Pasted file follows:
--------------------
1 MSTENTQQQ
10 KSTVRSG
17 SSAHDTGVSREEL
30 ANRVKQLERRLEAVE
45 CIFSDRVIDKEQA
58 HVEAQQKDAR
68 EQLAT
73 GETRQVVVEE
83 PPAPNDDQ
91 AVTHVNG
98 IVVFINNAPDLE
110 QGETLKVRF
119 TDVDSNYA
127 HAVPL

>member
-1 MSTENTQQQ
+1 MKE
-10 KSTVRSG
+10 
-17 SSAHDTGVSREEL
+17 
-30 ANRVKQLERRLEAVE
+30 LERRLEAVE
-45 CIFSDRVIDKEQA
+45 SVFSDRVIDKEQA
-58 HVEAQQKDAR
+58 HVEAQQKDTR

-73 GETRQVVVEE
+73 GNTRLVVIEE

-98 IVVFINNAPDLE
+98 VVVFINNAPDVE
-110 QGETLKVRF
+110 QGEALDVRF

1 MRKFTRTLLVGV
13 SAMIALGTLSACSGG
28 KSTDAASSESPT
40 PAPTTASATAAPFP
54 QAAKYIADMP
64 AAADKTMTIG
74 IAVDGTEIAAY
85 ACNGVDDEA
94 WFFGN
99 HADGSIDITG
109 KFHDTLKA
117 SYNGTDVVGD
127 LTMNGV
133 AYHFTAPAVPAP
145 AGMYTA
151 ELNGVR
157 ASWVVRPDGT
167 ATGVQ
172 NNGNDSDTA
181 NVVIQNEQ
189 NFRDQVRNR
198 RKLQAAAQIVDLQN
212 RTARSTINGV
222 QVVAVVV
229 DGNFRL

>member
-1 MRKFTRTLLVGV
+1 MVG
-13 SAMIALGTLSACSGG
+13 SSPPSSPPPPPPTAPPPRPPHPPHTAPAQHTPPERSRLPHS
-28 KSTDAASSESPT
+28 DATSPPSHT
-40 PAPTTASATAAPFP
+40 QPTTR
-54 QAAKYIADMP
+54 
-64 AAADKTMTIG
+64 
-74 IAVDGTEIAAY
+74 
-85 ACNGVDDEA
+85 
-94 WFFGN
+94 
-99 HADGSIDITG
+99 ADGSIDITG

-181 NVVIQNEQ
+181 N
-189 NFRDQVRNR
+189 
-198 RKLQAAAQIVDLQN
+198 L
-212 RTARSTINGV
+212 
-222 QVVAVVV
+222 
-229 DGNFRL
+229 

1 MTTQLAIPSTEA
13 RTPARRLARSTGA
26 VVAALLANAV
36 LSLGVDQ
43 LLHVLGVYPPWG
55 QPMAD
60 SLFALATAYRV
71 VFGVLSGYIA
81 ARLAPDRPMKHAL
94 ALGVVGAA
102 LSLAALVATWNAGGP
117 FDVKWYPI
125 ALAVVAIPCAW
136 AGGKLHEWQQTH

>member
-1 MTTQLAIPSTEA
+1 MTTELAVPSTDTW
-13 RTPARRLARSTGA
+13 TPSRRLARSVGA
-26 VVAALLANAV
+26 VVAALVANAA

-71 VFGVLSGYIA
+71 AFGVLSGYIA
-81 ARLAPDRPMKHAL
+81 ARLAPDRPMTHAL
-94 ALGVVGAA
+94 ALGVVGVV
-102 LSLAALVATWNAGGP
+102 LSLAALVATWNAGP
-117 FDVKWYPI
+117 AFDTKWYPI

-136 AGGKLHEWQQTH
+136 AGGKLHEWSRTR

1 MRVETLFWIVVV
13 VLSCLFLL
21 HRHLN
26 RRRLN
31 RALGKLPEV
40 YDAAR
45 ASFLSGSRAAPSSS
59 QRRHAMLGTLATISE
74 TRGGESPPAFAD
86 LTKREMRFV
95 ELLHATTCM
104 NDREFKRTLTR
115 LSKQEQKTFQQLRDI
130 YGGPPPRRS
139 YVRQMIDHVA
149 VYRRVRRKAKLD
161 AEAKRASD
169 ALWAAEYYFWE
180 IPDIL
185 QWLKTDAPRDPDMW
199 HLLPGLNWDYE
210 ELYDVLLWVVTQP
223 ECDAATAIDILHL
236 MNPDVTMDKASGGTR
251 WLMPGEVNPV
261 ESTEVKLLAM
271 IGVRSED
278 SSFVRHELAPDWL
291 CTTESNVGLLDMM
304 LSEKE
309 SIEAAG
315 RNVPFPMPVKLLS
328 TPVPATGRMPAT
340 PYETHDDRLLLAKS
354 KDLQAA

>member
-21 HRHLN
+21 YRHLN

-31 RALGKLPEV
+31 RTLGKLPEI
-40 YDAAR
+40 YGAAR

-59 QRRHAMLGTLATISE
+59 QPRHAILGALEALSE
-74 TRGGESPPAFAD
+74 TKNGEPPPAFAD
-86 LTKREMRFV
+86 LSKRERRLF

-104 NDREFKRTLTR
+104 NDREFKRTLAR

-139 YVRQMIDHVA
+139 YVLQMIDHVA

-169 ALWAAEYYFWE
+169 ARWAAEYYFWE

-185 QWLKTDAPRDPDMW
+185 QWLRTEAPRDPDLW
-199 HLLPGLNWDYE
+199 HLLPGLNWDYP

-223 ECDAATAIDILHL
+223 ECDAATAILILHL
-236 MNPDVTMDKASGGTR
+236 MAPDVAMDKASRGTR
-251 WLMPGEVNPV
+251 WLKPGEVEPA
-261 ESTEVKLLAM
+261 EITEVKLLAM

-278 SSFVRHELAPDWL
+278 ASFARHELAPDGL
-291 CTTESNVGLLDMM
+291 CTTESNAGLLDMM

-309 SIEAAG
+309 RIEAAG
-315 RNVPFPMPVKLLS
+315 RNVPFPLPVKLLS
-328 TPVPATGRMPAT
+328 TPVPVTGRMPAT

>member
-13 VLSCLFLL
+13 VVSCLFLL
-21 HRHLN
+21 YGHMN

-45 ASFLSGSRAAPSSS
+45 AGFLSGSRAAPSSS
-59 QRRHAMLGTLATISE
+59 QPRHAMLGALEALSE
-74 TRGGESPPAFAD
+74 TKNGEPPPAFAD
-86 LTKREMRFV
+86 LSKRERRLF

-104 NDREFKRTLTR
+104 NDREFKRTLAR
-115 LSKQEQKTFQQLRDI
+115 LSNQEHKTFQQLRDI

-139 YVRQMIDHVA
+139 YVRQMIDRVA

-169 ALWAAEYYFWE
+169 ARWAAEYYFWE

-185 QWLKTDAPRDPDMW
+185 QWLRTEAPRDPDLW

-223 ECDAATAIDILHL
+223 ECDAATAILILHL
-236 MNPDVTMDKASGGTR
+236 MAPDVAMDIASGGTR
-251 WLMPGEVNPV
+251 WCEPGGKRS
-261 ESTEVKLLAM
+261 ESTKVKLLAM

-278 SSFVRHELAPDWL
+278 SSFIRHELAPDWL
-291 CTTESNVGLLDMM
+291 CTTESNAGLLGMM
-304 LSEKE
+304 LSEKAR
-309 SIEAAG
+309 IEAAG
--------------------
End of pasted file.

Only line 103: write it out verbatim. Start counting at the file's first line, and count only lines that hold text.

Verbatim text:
117 FDVKWYPI